‘Adda Indian Canteen’ in New York Brings America Ghar-Ka-KhanaPopular Eating places

January 18, 2019 07:15
‘Adda Indian Canteen’ in New York Brings America Ghar-Ka-Khana

(Image source from: CNBC TV18)

Adda Indian Canteen,’ a small homely place in an industrial neighborhood in New York has become the culinary world’s favorite with palatable Indian cuisine by chef Chintan Pandya.

Adda, meaning “a place where people hangout,” is run by Roni Mazumdar and Executive chef Chintan.

The dishes which are drawing the crowds in include Masaledar Lipatwan Chicken, Tawa Kaleji, Bheja Fry, Tandoori Macchi, Tandoori Poussin, Rara Gosht, Junglee Maas and Lucknowi Dum Biryani. There are also vegetarian offerings like Lotus Root Koftas, Bismal Saag and home-made Paneer khurchan.

By evoking hints of their own nostalgia, Chef Chintan and Roni have created traditional dishes the way they are meant to be cooked with a variety of herbs and spices made in-house while staying true to India.
Adda-Indian-Canteen-Front                       Image source: cnbctv18
According to a composition in CNBC TV18, there are no fancy airs, no modernist pretensions, no dramatics in the menu but just regular food that regular Indians eat at home. Adda’s mantra is ‘Unapologetically Authentic’ and spice is truly the spice of life.

Born in Ahmedabad and grew up in Mumbai, Chintan got to eat many different foods at the homes of school friends, and that is where he got his lessons in how pan-India actually eats.
Chef-Chintan                       Image source: cnbctv18
He recalls, “We never cooked meat at home but I had lots of friends from Maharashtrian and Muslim households and I got exposed to dishes such as Tawa Kaleji and Bheja Masala. People in New York think these are a delicacy here but it was never a delicacy in our country. We used to eat every part of the meat -  the meat was always on the bone and even here we don’t do it boneless. All our four non-vegetarian kebabs are on the bone, as in Delhi.”

He was trained under many Oberoi Hotels from Mumbai to Kolkata to Jaipur and Delhi and in varied cities across India experiencing the way local people ate. He went to the United States after working in a restaurant in Singapore and worked in Cleveland and Atlanta before Junoon in New York for a year.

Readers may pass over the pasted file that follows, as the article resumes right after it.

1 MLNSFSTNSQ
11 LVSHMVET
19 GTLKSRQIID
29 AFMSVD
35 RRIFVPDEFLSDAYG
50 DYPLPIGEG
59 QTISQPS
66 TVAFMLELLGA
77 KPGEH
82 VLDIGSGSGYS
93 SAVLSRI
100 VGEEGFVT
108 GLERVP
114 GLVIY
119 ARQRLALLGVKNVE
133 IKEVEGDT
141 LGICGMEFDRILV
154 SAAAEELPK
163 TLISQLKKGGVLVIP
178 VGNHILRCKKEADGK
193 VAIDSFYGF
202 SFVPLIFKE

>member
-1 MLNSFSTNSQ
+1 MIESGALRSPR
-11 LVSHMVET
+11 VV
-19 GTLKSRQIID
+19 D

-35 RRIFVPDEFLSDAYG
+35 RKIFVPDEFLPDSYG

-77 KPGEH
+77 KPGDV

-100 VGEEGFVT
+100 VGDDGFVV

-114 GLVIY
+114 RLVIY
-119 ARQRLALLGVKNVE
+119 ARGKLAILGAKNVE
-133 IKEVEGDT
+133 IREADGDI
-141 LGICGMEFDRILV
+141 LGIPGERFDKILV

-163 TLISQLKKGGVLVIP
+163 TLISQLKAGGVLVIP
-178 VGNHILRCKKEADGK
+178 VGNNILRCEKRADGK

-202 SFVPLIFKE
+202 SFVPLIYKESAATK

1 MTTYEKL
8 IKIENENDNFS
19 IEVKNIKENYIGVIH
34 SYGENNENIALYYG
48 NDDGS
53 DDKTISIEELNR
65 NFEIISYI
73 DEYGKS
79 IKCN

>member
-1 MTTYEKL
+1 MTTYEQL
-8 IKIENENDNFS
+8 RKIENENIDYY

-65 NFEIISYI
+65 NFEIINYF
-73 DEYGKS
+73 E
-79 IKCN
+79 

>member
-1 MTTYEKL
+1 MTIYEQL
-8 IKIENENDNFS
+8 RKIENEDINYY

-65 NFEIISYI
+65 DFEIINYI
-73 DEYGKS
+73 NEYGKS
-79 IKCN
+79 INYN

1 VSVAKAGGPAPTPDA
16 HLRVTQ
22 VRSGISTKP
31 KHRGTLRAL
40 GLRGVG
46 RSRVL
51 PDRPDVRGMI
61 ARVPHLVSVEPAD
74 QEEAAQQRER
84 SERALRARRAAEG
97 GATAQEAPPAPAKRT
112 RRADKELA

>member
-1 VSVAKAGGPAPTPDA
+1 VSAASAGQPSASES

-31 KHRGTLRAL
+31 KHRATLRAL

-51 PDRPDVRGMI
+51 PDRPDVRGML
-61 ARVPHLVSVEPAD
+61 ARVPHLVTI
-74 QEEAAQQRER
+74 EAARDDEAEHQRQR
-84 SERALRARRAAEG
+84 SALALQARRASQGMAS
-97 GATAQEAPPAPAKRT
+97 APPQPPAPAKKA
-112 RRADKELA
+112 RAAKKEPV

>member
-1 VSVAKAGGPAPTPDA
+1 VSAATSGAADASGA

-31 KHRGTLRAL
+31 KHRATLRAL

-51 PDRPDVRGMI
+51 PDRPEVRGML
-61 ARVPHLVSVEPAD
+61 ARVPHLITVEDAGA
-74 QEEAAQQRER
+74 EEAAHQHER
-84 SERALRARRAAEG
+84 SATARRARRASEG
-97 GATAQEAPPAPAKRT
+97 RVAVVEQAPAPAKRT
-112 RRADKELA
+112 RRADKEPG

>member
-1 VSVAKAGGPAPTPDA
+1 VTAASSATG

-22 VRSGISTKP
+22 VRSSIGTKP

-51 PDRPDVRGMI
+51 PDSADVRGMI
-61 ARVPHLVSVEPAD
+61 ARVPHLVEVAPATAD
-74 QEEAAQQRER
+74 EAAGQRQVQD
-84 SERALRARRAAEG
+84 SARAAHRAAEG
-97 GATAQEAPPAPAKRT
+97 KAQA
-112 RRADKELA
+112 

Though he has been in New York City only about two and a half years but observes: “This city has every kind of food but no one has concentrated on home-style food. You don’t eat Navratan Korma every day at home, you don’t eat Chicken Tikka Masala at home every day but you do make a lamb curry at home every day - one household could make a Punjabi lamb curry while another would make Hyderabadi lamb curry.”

He recalls that when Adda opened, people questioned that why there was no Vindaloo and Chicken Tikka Masala but they have stayed away from commercialized dishes. He says: “People accept you when there is honesty in your food. It’s not a mishmash.” Whereas most Indian restaurants alter the spice level in deference to the customer, Adda does not. Pandya says, “If your mother made a lamb curry at home, did she make one spice level for you and another spice level for your brother? There was only one lamb curry made at home and everyone ate that. Spice is a very subjective matter. We are unapologetic about our Indian food.”

The chef also believes in utilizing local products such as kale in the traditional Pakoras.
Traditional-Pakoras                       Image source: cnbctv18
Roni Mazumdar and Chintan Pandya are planning a third restaurant shortly but each time they plan to explore different spectrums of Indian food, and sometime in the future, they also hope to do a specialized seafood restaurant.

Pandya, who is frustrated by the fact that many people identify Indian food with just Chicken Tikka Masala, says: “My dream is in ten years to get Indian food on the map where people respect and honor it the way it should be.”

-Sowmya Sangam

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New York  Indian restaurant